[L]eaders must consult with others, building alignment of purpose through the hard, delicate, necessary work of careful consensus building.
-- Bob Lewis
"IT alignment" is business-speak for having an IT department that supports strategic business goals as the top priority over departmental goals. In my personal experience, this often boils down to supporting financial or sales objectives over sustainable IT infrastructure, but your mileage may certainly vary.
Many organizations seem to have an adversarial relationship with IT. Some of this may be because IT is often a cost center rather than a profit center, while some of it may simply be because keeping the servers running or the firewall tight is a different mission than that of the sales department.
Real alignment is when multiple departments share a common vision. Weasel-speak alignment is when the CFO directs the IT Director to poke holes in the corporate firewall so that Joe in sales can access his one-off desktop database from the field rather than using approved, secured, and managed corporate applications such as the company's PostgreSQL database.
I couldn't find a source that talked about over-alignment. Perhaps you'd like to provide us one for proper context.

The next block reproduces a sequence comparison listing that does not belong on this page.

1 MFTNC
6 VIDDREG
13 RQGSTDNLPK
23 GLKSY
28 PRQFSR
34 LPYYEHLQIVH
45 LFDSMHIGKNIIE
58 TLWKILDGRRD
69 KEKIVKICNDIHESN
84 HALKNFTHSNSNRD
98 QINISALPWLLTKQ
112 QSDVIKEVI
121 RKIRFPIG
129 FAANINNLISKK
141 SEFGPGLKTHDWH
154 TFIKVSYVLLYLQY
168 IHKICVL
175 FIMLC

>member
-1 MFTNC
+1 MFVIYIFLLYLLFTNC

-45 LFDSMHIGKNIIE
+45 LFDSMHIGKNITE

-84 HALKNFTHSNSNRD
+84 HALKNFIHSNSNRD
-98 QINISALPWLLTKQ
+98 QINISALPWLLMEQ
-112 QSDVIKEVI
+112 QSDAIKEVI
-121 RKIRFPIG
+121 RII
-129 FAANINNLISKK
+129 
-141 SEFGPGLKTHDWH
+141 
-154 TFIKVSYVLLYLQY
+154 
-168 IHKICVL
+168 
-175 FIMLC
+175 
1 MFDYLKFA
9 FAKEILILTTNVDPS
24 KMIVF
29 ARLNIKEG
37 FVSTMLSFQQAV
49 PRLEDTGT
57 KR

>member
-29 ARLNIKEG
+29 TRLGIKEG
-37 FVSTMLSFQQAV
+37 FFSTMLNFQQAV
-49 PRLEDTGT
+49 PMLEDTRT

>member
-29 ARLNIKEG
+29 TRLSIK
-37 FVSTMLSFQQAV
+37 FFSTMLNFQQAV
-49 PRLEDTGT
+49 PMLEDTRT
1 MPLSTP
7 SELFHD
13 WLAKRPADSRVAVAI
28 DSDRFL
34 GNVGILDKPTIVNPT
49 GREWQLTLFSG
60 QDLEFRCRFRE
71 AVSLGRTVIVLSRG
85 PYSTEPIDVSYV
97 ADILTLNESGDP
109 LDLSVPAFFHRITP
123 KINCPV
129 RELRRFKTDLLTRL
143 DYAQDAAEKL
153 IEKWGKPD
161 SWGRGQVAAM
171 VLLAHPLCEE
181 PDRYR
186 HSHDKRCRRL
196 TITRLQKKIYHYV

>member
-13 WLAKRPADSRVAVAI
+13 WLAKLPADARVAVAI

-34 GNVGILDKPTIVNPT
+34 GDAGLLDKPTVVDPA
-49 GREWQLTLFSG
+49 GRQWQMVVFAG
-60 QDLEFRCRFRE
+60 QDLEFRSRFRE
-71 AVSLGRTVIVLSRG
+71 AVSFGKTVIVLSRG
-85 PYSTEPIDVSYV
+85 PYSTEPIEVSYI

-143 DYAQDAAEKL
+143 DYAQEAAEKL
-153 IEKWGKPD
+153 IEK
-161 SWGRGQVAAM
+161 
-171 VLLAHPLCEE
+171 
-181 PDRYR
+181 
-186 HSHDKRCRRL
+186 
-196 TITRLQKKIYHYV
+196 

With that said, the CIO, CTO, and other IT executives have a core responsibility that isn't just to say "yes" to the rest of the organization. IT exists to support the business mission, but it is also generally responsible for systems security and stability. This occasionally involves saying "no" to something that would compromise the mission, or offering alternative technical solutions for a business objective.
Mordac, the Preventer of Information Services is a great example of what can happen when IT is not aligned with the business. However, over-alignment is also possible. For example, replacing a reliable Linux server farm with the new Windows 2032 Greed Edition (blowing IT's software, training, and labor budget in the process) because someone on Mahogany Row saw an article about it in a magazine is another Dilbertism, and a great (if admittedly contrived) example of over-alignment.